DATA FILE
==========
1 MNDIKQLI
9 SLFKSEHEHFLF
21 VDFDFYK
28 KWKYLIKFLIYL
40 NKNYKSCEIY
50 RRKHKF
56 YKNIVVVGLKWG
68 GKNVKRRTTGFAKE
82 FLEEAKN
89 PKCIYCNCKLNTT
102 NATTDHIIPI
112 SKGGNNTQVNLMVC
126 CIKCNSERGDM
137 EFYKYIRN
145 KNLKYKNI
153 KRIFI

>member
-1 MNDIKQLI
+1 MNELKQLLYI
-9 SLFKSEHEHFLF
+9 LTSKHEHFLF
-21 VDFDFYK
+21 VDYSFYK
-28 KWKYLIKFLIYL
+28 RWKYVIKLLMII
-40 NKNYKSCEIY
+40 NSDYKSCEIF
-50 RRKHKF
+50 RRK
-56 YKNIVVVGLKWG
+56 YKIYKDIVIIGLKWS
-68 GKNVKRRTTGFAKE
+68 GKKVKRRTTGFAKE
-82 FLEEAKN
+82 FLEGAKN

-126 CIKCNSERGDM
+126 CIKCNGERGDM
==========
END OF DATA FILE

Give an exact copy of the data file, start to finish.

1 MNDIKQLI
9 SLFKSEHEHFLF
21 VDFDFYK
28 KWKYLIKFLIYL
40 NKNYKSCEIY
50 RRKHKF
56 YKNIVVVGLKWG
68 GKNVKRRTTGFAKE
82 FLEEAKN
89 PKCIYCNCKLNTT
102 NATTDHIIPI
112 SKGGNNTQVNLMVC
126 CIKCNSERGDM
137 EFYKYIRN
145 KNLKYKNI
153 KRIFI

>member
-1 MNDIKQLI
+1 MNELKQLLYI
-9 SLFKSEHEHFLF
+9 LTSKHEHFLF
-21 VDFDFYK
+21 VDYSFYK
-28 KWKYLIKFLIYL
+28 RWKYVIKLLMII
-40 NKNYKSCEIY
+40 NSDYKSCEIF
-50 RRKHKF
+50 RRK
-56 YKNIVVVGLKWG
+56 YKIYKDIVIIGLKWS
-68 GKNVKRRTTGFAKE
+68 GKKVKRRTTGFAKE
-82 FLEEAKN
+82 FLEGAKN

-126 CIKCNSERGDM
+126 CIKCNGERGDM